Digital Mystics

by rthieme on September 20, 2000

Islands in the ClickstreamMystics are mostly born, I think, not made, so the ability to see the unity of all things must be a function of our genes. Once we can engineer offspring so they have the gifts we choose, it will be interesting to see how many mystics we think we need. If we have too many, there won’t be enough accountants, but too few … well, only other mystics would think it a loss if there are too few. Mystics do not see a different reality but see the wiring inside the wireless circuits. Mystics see structures of information and energy as it flows, a self-luminous tangle that can only be described using metaphors and symbols. Paradox is the language of the unconscious. That’s why, like riddles or jokes, either we “get” what mystics say or we don’t. Mystical insights either make all the difference in the world, enabling us to recontextualize everything, or sound like snake oil.

I believe that the experiences in which I saw most deeply into the nature of things are the most important in my life, but I can’t prove it. I just “know,” the way we know all the important things in our lives. Everything that seems to matter most comes somehow from the awareness that everything is connected to everything else. We can see that when, momentarily letting go of the everyday, we turn aside and look – just look – and really see what we are looking at.

But what has that got to do with the digital world?

Those of us who live much of our lives as nodes in a network notice that we are involved with a complex system of energy and information. The computer network becomes an image of the larger network, the planetary civilization, the galaxy, all the way out to the edges of the universe – and we see that everything is part of one vast system of energy and information.

Once we see that, the boundaries that had seemed to define individual identities dissolve. The network really is the computer. Stand-alone desktop computers are, as Marvin Minsky said, brains in bottles. The interfaces between humans too look less like barriers and more like the translucent walls of cells in a living system.

That happens too when we explore “psychic phenomena.” An experience of telepathy makes sense when we think of minds communicating with one another. But once telepathy becomes indistinguishable from clairvoyance – where is the information, in another mind, or somewhere else? – psychic phenomena seem more like manifestations of a singular consciousness becoming aware of itself.

But to see itself, it has to have a point-of-view. That means differentiating itself from itself by making arbitrary distinctions.

“Clairvoyance” and “telepathy” make sense as concepts, in other words, only to “individuals” who accept the illusion of being individuals. Individual consciousness is how Consciousness manifests itself … a dip or a pit in a matrix or system of energy and information differentiating itself in order to see itself from a point of view.

Alice in “Through the Looking Glass” wondering “which one dreamed it” – the dreamer or the one in the dream dreaming of the dreamer.

Paradox. Metaphor. Archetypal images. Nothing else describes the landscape we see illuminated suddenly in a lightning flash. Nothing else can tell that truth.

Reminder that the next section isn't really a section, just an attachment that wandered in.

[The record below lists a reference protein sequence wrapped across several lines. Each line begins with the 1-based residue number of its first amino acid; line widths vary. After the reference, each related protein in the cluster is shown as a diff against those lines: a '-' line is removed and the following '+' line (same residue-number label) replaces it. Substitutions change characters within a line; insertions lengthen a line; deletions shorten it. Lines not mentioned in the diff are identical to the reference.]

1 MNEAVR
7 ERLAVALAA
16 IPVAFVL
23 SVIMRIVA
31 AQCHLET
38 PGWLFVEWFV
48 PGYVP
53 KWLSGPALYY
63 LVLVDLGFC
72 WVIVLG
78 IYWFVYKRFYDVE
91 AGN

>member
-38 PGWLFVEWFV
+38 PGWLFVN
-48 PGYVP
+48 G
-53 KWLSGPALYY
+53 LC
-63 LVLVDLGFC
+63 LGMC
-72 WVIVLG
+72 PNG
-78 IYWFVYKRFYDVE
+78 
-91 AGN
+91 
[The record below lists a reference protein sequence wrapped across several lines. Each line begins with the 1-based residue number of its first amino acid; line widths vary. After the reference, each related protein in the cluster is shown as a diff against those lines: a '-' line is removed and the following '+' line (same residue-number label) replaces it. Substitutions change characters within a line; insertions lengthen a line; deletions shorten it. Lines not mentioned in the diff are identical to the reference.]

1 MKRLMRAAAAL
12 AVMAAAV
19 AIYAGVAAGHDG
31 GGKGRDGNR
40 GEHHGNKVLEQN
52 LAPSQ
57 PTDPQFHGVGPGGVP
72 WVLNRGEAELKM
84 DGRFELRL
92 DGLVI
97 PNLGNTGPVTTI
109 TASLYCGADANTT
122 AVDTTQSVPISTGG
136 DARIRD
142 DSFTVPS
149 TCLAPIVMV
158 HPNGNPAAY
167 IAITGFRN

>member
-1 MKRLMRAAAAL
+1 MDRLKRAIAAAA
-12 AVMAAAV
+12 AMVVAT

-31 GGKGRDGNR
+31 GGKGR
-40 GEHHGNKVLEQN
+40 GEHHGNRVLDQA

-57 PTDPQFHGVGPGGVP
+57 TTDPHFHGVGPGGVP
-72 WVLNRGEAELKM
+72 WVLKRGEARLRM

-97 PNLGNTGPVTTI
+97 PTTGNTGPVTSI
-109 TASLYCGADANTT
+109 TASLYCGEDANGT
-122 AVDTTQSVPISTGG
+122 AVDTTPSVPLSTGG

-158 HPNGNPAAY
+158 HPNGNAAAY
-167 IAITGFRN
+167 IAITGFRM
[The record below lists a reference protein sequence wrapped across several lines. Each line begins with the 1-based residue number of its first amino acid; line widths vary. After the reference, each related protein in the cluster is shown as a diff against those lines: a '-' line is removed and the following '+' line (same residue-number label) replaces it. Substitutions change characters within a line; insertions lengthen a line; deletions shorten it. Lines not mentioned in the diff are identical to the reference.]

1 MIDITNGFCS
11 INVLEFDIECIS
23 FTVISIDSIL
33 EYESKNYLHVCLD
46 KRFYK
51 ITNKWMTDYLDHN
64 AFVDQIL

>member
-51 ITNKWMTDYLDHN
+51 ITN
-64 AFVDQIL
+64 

What do we see when we look? We see that information is the form of energy. We see that what looked like two things are aspects of a single thing the way light is both particle and wave. That “Let there be light!” is a way of giving form to the potential of energy. Or maybe that information makes energy intelligible.

“I am not a religious person, but I could say this universe is designed very well for the existence of life,” said Heinz Oberhummer of the University of Vienna, reflecting on how a half-percent change in the Coulomb force that repels protons form one another would have prevented stars from forming oxygen and carbon, two basic building blocks of life, which are formed in stars when they enter a red giant phase and fuse helium rather than hydrogen.

The digital world is a projection that lets us see ourselves see ourselves … the way it looked the other day when during a speech I moved in front of a huge video screen on the platform as the camera tracked and the audience watched the “real” me point to an image of myself pointing to an image of myself pointing to an image of myself … “and that,” I said, “is the digital world.”

When I moved to the front of the platform, the audience divided like the Red Sea, half looking at my digital image to the right, half to the left, which changed my job description from a speaker engaging with an audience to a wizard creating a digital image with which the audience could engage.

Just as I am doing now.

Well, that’s mysticism for you. Is it good for anything? Who knows? That will have to be answered by parents who buy gene splicing on the black market to ensure that they will or won’t get a mystic. The free market will give us that feedback.

But I do know that mysticism needs the world of the flesh to manifest itself. That the world of the flesh is where we play with real money. Mysticism is not only insight, it’s a cry for truth and justice, a deep passion for getting it right. Mysticism without action is self-indulgence; action without mysticism always burns out.

The network is the computer, and the Internet is a transitory form for expressing ourselves “out there” at this wrinkle in spacetime … knowing all the while that “out there” is “in here,” that “out” and “in” are as illusory as selves and all the other distinctions that seem to be built in so we think we think we think we know.

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